The US is to execute a female federal inmate for the first time in almost 70 years, the Justice Department said on Friday.

Lisa Montgomery was convicted of strangling a pregnant woman before cutting her body open and kidnapping her baby in Missouri in 2004.

She is due to be executed by a lethal injection Federal Correctional Complex in Terre Haute, Indiana on December 8.


The last woman to be executed by the US government was Bonnie Heady, who died in a gas chamber in Missouri in 1953, according to the Death Penalty Information Centre.

The federal execution of Brandon Bernard, who took part in the murders of two youth ministers in 1999, has also been scheduled for December.

US Attorney General William Barr called the crimes “especially heinous murders”.

In December 2004, Montgomery drove from Kansas to the home of Bobbie Jo Stinnett, in Missouri, purportedly to purchase a puppy, the Department of Justice said in a press release.

“Once inside the residence, Montgomery attacked and strangled Stinnett – who was eight months pregnant – until the victim lost consciousness,” it said.

“Using a kitchen knife, Montgomery then cut into Stinnett’s abdomen, causing her to regain consciousness. A struggle ensued, and Montgomery strangled Stinnett to death. Montgomery then removed the baby from Stinnett’s body, took the baby with her, and attempted to pass it off as her own.”

In 2007, a jury found Montgomery guilty of federal kidnapping resulting in death, and unanimously recommended a death sentence. However, Montgomery’s lawyers say she experienced brain damage from beatings as a child and is mentally unwell, so should not face the death penalty.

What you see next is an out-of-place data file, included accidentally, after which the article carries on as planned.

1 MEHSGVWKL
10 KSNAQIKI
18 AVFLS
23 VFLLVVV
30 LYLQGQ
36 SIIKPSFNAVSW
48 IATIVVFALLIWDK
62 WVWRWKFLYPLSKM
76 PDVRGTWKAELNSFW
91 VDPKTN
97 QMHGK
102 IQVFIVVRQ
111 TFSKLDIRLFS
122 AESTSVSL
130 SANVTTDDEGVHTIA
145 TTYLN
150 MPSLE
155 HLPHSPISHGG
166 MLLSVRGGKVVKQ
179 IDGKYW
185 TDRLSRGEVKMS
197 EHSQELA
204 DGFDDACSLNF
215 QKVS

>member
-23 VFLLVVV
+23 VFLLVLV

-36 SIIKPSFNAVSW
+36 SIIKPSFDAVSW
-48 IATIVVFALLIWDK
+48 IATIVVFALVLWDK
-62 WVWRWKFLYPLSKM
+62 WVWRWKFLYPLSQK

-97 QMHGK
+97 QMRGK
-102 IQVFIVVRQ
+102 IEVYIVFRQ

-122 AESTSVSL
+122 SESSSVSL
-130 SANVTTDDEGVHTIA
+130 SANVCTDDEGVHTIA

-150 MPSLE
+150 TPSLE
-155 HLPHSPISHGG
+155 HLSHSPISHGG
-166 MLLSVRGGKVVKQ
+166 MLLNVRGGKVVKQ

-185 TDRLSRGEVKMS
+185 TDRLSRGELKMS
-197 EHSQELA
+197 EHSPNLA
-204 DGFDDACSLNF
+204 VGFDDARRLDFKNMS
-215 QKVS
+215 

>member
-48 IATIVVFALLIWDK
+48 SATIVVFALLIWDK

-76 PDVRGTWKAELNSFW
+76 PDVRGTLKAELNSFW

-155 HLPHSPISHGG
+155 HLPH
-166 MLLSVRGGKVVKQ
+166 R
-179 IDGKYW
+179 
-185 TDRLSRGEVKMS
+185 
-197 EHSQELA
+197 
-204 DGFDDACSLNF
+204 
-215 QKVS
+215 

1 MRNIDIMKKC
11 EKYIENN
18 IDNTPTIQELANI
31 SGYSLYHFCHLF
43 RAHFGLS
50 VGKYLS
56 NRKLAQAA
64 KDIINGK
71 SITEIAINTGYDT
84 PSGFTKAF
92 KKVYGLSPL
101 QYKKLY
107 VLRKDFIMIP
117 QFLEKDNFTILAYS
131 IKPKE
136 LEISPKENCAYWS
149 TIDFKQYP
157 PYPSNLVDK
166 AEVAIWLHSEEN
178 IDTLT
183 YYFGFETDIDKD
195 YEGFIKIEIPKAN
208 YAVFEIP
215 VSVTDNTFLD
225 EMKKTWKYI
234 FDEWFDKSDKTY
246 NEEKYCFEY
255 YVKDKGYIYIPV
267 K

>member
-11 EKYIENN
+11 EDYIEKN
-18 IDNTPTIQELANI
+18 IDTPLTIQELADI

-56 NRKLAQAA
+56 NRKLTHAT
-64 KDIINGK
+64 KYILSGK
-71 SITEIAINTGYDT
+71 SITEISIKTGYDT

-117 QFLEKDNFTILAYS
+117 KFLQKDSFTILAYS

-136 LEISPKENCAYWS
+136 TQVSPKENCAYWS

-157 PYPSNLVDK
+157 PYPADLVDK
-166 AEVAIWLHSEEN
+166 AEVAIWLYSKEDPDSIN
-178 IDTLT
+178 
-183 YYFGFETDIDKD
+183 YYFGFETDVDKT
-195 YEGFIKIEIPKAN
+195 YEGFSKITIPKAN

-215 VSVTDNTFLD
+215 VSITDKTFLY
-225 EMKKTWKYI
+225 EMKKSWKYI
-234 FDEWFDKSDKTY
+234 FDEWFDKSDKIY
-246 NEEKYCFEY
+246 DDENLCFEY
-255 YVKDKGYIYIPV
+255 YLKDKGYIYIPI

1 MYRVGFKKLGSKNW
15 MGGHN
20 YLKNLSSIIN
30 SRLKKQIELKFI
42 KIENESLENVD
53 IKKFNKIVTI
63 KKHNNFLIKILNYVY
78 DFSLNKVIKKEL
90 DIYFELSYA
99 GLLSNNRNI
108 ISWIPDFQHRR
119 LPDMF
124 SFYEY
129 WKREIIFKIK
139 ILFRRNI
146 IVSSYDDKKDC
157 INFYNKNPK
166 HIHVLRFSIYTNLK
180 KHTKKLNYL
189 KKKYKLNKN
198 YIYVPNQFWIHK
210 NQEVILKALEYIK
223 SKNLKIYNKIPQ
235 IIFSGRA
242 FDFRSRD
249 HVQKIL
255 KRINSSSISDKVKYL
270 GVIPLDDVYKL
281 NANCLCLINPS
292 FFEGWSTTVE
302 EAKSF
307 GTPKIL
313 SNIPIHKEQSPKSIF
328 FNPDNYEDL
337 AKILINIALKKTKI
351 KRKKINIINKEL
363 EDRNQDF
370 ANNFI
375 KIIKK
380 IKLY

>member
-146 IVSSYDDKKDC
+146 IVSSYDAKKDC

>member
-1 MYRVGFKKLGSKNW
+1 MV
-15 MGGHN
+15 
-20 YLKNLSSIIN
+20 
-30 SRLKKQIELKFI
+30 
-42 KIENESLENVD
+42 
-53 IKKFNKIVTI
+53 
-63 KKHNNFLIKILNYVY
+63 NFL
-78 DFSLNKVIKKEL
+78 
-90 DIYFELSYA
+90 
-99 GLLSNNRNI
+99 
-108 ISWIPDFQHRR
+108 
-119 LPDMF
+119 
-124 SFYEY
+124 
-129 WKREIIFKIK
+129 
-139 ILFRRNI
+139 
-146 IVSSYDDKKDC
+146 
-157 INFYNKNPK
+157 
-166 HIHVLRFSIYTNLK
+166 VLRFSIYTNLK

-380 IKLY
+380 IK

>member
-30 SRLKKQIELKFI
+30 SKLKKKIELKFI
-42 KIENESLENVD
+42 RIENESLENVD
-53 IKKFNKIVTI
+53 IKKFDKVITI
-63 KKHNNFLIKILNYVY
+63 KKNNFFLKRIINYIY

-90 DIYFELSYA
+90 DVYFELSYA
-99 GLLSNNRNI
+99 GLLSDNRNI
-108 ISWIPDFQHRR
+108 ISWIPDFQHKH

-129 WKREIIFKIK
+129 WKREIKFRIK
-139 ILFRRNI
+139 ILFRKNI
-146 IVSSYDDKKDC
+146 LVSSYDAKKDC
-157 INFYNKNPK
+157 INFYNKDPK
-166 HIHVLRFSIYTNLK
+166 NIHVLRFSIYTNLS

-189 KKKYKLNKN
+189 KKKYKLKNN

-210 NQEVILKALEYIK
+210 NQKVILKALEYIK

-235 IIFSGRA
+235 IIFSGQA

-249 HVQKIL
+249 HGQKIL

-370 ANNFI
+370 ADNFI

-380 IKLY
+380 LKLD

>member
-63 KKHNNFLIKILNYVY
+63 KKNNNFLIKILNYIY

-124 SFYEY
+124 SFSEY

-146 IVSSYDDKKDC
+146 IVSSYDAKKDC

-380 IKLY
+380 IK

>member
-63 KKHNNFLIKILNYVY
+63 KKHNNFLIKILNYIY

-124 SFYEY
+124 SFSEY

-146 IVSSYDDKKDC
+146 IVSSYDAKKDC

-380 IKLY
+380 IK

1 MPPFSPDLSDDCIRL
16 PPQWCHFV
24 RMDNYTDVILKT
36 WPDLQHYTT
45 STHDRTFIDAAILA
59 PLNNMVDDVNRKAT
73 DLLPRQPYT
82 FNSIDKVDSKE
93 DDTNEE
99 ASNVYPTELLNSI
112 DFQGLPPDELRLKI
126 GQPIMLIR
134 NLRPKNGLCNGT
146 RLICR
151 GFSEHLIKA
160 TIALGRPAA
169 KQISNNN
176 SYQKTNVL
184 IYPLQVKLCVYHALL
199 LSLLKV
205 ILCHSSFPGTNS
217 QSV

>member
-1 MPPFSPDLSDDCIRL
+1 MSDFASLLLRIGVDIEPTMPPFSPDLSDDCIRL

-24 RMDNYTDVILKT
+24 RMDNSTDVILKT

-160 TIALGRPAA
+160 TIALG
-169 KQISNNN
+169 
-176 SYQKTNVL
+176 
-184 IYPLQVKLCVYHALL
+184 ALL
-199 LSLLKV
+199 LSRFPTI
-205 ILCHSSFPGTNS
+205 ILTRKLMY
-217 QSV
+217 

They also argued she was suffering from pseudocyesis, which causes a woman to falsely believe she is pregnant and exhibit outward signs of pregnancy.

According to data collected by the Death Penalty Information Center, 78 people were sentenced to death in federal cases between 1988 and 2018 but only three have been executed.

The executions of Montgomery and Bernard will be the eighth and ninth the federal government has carried out this year.

The Trump administration said last year it would resume federal executions after a long hiatus.

In a statement at the time, the attorney general said: “Under administrations of both parties, the Department of Justice has sought the death penalty against the worst criminals. The Justice Department upholds the rule of law – and we owe it to the victims and their families to carry forward the sentence imposed by our justice system.”

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